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Tahir M. Alkenani
Lincoln, Nebraska
Tahir M. Alkenani saved Kenneth DeVante, Jr., from burning, Lincoln, Nebraska, February 21, 2000. Kenneth, 3, was in the living room of a second-floor apartment after fire erupted in the adjoining bedroom late at night and filled the living room with dense smoke. Asleep in an apartment of a nearby building, Alkenani, 30, laborer, was alerted to the fire, and he responded to the scene clad in only night clothes. Alkenani climbed to the second-floor entrance of the burning apartment and entered the living room. Because of the smoke, which precluded visibility, he lay on the floor and crawled, groping for a couch on which he had been told Kenneth was sleeping. Alkenani found the couch, then felt Kenneth, who was lying nearby on the floor, unconscious. Alkenani picked Kenneth up and ran from the apartment, then outside to safety. He returned to the burning apartment for Kenneth’s sister, but the smoke drove him out. A police officer arrived, and she and Alkenani then attempted a search of the apartment, but they too were unsuccessful in the smoke. Firefighters arrived shortly and found the sister, who died later that day of smoke inhalation. Kenneth was hospitalized for smoke inhalation.
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Jeffrey D. Miller
Lockport, New York
Kevin R. Caffery
Angola, New York
Jeffrey D. Miller and Kevin R. Caffery saved a woman from drowning, Niagara Falls, New York, August 25, 1999. In a suicide attempt, a woman entered the Niagara River above Niagara Falls and was seen in the rapids off Goat Island at a point about 500 feet from the brink of Horseshoe Falls. Although she had been spotted by Miller, 39, deputy sheriff, and other helicopter crew members of the aviation unit of that county’s sheriff’s department, the unit was not equipped for water rescue. The aviation unit of a neighboring county’s sheriff’s department deployed one of its helicopters, which was equipped with pontoons. Piloting that craft, Caffery, 52, deputy sheriff, flew to the scene in waning daylight, accompanied by Miller. Using a searchlight, they found the woman sitting atop a submerged rock and holding to a branch of a tree growing out of an exposed mound about 100 feet off the island. Caffery lowered the helicopter to water level just downstream of the woman, holding the craft by one pontoon against a submerged rock and working to stabilize it further against the extremely swift current by opening the throttle to full power. Untethered to the craft, lest his movement upset it, Miller stepped from the helicopter into waist-deep water and waded through the rapids toward the woman. Stopping short of her at the edge of what appeared to be deeper water, Miller gestured to the woman to release her hold of the tree and be taken by the current to him. The woman did so, and Miller caught her. He waded back to the helicopter, pulling the woman, then got her aboard it. After Miller reboarded the craft, Caffery lifted off and flew to safety. The woman was taken to a hospital for treatment.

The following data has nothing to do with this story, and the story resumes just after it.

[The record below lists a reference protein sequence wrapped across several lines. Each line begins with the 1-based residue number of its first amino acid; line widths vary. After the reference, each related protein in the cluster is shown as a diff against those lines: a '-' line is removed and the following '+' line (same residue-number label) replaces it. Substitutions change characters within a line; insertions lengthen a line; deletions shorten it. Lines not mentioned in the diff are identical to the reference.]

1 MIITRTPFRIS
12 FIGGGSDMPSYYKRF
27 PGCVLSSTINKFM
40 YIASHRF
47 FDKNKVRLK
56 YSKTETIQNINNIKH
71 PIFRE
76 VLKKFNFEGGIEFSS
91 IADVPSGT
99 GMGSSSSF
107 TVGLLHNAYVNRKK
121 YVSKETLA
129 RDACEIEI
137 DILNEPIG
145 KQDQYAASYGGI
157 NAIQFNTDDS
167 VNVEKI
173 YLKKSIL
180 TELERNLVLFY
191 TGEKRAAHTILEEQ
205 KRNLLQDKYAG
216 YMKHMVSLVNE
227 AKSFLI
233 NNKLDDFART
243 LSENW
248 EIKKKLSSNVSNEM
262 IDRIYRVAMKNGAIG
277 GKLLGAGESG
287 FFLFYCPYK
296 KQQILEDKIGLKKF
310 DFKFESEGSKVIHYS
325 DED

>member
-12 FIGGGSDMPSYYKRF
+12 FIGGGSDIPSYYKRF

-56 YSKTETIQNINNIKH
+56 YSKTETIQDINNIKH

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Jerod Shane Wilson
Hunstville, Alabama
Jerod Shane Wilson helped to rescue Kara L. Roberts from a runaway vehicle, Hayden, Alabama, December 13, 1999. Ms. Roberts, 28, was driving a sport-utility vehicle, which weighed about 4,000 pounds, on an interstate highway when she lost consciousness. Traveling at about the speed limit, the vehicle entered the median and repeatedly struck a concrete barrier as it continued forward. Driving on the same highway, Wilson, 30, college student, saw the vehicle’s errant course, then saw Ms. Roberts apparently unconscious inside. He pulled his 2,000-pound compact car in front of the runaway and slowed, allowing the sport-utility vehicle to strike the rear of the car. The runaway did not stop but struck Wilson’s car repeatedly, then veered across the highway with it. Wilson’s car left the highway and struck the guide rail along the shoulder, at about which time the runaway vehicle struck his car again. The vehicles then turned and, slowed somewhat, continued forward on the shoulder. As Wilson prepared to let the runaway strike his car again, a man driving a loaded delivery truck arrived and positioned his vehicle in front of the runaway. He took both vehicles to a stop on the shoulder, then responded to Ms. Roberts’s vehicle, gained entry, and turned off the engine. Ms. Roberts was taken to the hospital but was uninjured. Wilson, whose vehicle was badly damaged, also was taken to the hospital, as he suffered neck, hip, and back pain. He had difficulty walking for more than a month, but he recovered.